Minneapolis 311’s Problem Punting Problem

Can I call 311 to report problems with 311?

Or, will 311 punt that problem back to me?

I really don’t know the answer to that based on my recent experiences with the promising but occasionally underwhelming city service.

Randall Dietel’s recent tweet let me know that I’m not alone in my frustration:

For example, check out this exchange with Minneapolis 311:

From: Ed Kohler
Subject: Lake Street LRT Stop Elevators Smell like urine

They seem overdue for a thorough cleaning.

– Ed Kohler

The response:

Dear Mr. Kohler,

We appreciate your email. Light rail is owned and maintained by Metro Transit. They can be reached at 612-373-3333 or via their webpage at www.metrotransit.org

If there is anything else we can help you with please contact us. Thank you for emailing the City of Minneapolis.


Minneapolis 311
Office 612-673-3000 Hours: 7 am – 7 pm (Monday – Friday)
Email minneapolis311@minneapolismn.gov

Interesting, eh?

If there is graffiti on my house, or my property wreaked of urine, would the city take the same approach? Would they tell people to call me to solve their problem? I doubt it.

If graffiti was reported on the Target store 50 yards from the stinky LRT elevators, wouldn’t 311 hold Target responsible for maintaining their property?

Why is Metro Transit, who owns property in the City of Minneapolis, treated differently than individual property owners?

Here is a slightly different punt of the same problem from November 2012:

LRT elevator smells like urine

The above screenshot shows a report I filed with 311 using the city’s smartphone app. I took a picture of the South elevator door, geocoded the photo, and described the problem. Here was 311’s response:

LRT Smells like Urine

Unlike the first example, this time the 311 responder didn’t seem to bother reading the report before closing it. But, one thing is consistent. They’ve chosen to punt the problem back to the person reporting it, me, rather than hold the property owner responsible for maintaining their property. If they believe the school is the problem, 311 should work with the school to solve the problem, just like they’d hold personal private property owners responsible for the state of their properties.

8 thoughts on “Minneapolis 311’s Problem Punting Problem”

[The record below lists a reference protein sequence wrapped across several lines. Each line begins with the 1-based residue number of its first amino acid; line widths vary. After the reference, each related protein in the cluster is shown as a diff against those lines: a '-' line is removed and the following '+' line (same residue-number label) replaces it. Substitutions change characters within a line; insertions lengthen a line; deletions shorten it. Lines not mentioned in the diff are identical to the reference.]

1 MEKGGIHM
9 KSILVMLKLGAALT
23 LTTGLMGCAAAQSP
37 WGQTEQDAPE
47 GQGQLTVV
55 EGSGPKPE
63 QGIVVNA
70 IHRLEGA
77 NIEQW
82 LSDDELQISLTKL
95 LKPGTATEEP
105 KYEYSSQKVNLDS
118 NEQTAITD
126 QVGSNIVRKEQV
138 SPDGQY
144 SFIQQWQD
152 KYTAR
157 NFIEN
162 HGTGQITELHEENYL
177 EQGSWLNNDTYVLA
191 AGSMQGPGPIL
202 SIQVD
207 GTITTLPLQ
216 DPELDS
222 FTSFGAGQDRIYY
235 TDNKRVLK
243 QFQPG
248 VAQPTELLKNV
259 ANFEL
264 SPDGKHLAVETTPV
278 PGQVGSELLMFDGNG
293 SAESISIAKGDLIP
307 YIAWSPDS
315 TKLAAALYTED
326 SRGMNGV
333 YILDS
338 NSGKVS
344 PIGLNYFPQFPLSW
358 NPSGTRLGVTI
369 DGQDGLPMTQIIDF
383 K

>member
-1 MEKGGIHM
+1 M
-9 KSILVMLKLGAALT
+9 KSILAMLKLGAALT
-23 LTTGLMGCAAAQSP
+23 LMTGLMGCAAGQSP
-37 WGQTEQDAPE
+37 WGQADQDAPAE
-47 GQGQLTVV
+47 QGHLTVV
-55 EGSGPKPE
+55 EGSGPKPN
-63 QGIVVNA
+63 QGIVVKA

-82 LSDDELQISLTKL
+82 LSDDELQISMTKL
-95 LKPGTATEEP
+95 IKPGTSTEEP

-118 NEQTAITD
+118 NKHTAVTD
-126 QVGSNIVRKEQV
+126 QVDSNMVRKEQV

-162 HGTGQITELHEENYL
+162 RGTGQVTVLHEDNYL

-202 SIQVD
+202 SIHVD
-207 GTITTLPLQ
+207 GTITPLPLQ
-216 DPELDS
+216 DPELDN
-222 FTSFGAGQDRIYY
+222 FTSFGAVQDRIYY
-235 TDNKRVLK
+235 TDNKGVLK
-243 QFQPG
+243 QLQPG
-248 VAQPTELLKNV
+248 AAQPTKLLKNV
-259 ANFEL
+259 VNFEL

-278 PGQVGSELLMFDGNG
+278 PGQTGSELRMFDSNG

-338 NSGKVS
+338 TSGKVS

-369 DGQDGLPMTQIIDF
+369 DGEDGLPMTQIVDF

1. @Jeff, it seems like Minneapolis would benefit from tracking how much pain Metro Transit and Hennepin County cause Minneapolis residents when they don’t maintain property they own within city limits. I hope someone at the city agrees.

  2. Glad that you guys have raised this as an issue. Minn 311 has been really easy to work with in our experience and I’m sure they can find a way to assist in these issues differently if is not working for the users.

    We have started a conversation with the City to try and assist as we see this issue around proper status change and reassignment to entities outside of the City in many of the other cities where SCF is heavily used.

  3. I’ve had pretty good success with the city’s app. All of the problems I’ve submitted were resolved within a week or so. I reported the school I work for poor sidewalk shoveling and it was taken care of.

    I’ve experienced similar frustration when trying to report park board property issues. They say, basically the same thing – here’s the number to report it at the park board (who by the way sucks royally at clearing snow – any business that did such a horrible job would get fined).

    When I use to e-mail 311 I’d get super annoying responses back about graffiti like – what type of surface is it on, what color – seriously? The guy in the truck responding to it will have both paint and cleaner. UGH.

    The Park Board issue is what really gets me. I’ve never tried reporting anything about Metro Transit – but it sounds like our governing bodies don’t communicate so well…

  4. @Ben, thanks for chiming in. I dig the app. It’s helped lower the bar for reporting issues to the city, which is a good thing. The breakdown seems to be how those reports are handled.

  5. It’s too bad that the elevator stinks like urine, and obviously everyone would like to see the problem solved, but your reaction is sort of perplexing. If Metro Transit (the Met Council), another public entity, has jurisdiction over the property, why wouldn’t it be their responsibility to clean it up? I guess the 311 response, in my opinion, doesn’t really deserve the aggravated descriptor of “punting.” It’s like criticizing Minnetonka PD for not solving a crime in Duluth. I guess I don’t track the logic.

  6. @James, it comes down to this:

    “Why is Metro Transit, who owns property in the City of Minneapolis, treated differently than individual property owners?”

    311 does help get problems solved on most of the property within city boundaries, bot public and private. But, seems to punt if Metro Transit or Hennepin County is involved.

  7. Ed,
    I’m going to make a prediction. In the next few years you’re going to be spending a whole lot of your time engaged with the playground equipment at city parks. If the only issue were that it’d been peed on, I’d be a lot happier. I called 311 to report kids at a park trying to play on a see-saw that was literally broken in half. They gave me the brush off. I flagged down a passing squad car and talked to the cops who were able to escalate it and get something done.

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